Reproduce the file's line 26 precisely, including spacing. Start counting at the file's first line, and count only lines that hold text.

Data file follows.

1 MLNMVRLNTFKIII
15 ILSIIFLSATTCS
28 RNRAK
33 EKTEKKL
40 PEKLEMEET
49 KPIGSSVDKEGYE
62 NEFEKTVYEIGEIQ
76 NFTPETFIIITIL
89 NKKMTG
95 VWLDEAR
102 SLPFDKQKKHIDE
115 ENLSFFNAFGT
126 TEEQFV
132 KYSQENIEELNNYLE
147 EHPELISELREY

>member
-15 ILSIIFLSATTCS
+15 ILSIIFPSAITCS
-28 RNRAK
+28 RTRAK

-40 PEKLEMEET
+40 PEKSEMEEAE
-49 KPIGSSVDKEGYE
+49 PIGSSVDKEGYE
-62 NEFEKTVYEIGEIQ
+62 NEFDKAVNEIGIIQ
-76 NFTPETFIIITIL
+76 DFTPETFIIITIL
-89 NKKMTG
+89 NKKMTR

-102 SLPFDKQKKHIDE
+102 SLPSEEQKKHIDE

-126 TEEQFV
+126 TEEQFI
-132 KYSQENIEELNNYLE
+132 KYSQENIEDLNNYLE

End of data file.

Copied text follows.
+62 NEFDKAVNEIGIIQ